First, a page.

Between 1954 and 1957, southern bands were getting introduced to sounds of Cuba, creating a short lived "country mambo" sub-genre. With artists such as Tex Williams, Hanks Snow and Bob Wills, they recorded tunes such as "They Were Doin' The Mambo ", "That Crazy Mambo Thing ", and "Too Much Mambo".2
La cucaracha, la cucaracha, 'gardez-donc les cheveux de cet animal là.
J'aurais jamais cru, j'aurais jamais vu que sa maman l'avait jamais peigné.
La cucaracha, la cucaracha, 'gardez-donc la gueule à cet animal là.
J'aurais jamais cru, j'aurais jamais vu que sa maman l'avait jamais lavé.
Altas Fruge, J.B. Fuselier, Nathan Abshire,
Jim Baker, Preston Manuel
By the beginning of 1956, the rhumba was all the rage around Nashville. Several artist wrote songs about the tango, including Jimmie Rodgers' and Hank Snow's "The Rhumba Boogie" and Ernest Tubb & Red Foley's "Too Old To Tango".3 In July of 1957, Nathan's "Boora Rhumba" (#649) hit the market, attempting to jump into the rhumba craze that swept through country music. It didn't last long and neither did the interest in this song, making this one of the most obscure recordings by Abshire.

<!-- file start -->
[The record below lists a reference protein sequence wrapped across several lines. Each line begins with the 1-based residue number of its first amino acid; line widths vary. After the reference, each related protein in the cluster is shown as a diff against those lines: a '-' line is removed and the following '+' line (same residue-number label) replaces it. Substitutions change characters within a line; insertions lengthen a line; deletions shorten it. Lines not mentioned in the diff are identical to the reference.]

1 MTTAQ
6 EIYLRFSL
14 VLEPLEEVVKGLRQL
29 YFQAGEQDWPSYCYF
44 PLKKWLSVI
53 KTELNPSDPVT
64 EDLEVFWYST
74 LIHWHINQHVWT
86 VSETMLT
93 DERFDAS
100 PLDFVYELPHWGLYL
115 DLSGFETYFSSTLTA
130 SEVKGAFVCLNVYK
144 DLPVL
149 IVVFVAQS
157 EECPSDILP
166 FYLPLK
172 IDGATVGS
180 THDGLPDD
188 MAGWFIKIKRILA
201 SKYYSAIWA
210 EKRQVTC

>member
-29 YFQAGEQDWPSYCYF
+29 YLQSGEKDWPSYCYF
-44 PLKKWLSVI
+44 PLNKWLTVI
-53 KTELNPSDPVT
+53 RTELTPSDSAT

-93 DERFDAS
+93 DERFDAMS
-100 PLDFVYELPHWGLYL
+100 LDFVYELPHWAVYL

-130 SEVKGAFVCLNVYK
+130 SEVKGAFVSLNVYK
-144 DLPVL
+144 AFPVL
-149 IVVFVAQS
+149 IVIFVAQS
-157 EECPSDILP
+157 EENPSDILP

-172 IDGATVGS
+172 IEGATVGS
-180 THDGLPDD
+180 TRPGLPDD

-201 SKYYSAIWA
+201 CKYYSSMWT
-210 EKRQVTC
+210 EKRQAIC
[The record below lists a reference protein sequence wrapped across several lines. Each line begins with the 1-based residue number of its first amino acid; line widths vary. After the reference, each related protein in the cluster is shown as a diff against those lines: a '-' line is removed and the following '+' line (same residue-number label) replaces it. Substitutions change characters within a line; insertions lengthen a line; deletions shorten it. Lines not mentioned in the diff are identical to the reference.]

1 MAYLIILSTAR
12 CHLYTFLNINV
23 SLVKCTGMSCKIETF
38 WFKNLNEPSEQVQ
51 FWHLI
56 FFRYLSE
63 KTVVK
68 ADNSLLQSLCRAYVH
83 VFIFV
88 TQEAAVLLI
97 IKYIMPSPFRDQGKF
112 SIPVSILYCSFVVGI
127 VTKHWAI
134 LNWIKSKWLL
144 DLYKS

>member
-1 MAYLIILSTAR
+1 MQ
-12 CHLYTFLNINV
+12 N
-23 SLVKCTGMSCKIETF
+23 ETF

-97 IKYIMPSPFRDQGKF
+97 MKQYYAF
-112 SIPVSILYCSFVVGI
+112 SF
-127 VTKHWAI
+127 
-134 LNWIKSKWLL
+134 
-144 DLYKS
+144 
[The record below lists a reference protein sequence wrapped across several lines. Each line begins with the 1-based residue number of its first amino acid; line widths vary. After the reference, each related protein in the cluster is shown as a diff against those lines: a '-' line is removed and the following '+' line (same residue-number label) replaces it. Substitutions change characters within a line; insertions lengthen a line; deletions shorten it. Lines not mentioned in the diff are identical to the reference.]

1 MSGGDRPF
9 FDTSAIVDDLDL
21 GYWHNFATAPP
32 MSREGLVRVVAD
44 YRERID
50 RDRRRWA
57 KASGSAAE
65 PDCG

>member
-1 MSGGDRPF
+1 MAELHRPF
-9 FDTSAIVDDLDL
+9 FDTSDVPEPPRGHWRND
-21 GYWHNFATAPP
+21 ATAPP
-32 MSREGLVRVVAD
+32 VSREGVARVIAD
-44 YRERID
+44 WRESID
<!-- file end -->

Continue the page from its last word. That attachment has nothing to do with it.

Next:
Abshire's band at the time consisted of Dewey Balfa on vocals and fiddle and Jake Mier or Darius Leblanc on steel guitar, Junior Benoit on guitar, and Thomas Langley on percussion. The "animal" referred to here as "la cucaracha" by Balfa could be a euphemism for an unkempt woman.
La cucaracha, la cucaracha, look at the hair of this animal over there,
I can't believe that I've ever seen that her mom ever combed it.
La cucaracha, la cucaracha, look at the mouth of this animal over there,
I can't believe that I've ever seen that her mom ever washed it.
Why a would the term 'rhumba' have anything to do with this traditional Spanish-Mexican folk ballad? It was clear the band wasn't versed in the culture to know the difference. It probably didn't matter to Khoury either who was only interested in selling records, waiting to capitalize on this short lived market. It was pressed very late in his Cajun discography and done in such a rush, the labels on each side of #649 are reversed. He even used a different label color, most likely signifying he used a different pressing plant.
- Lyrics by Stephane F
K-649-A Boora Rhumba | Khoury's 649-A (label reversed on 78)
K-649-B Carolina Blues | Khoury's 649-B (label reversed on 78)
Cajun Honky Tonk: The Khoury Recordings Vol. 2 (Arhoolie, 2013)
Bayou Two-Step - Cajun Hits From Louisiana 1929-1962 (Jasmine, 2015)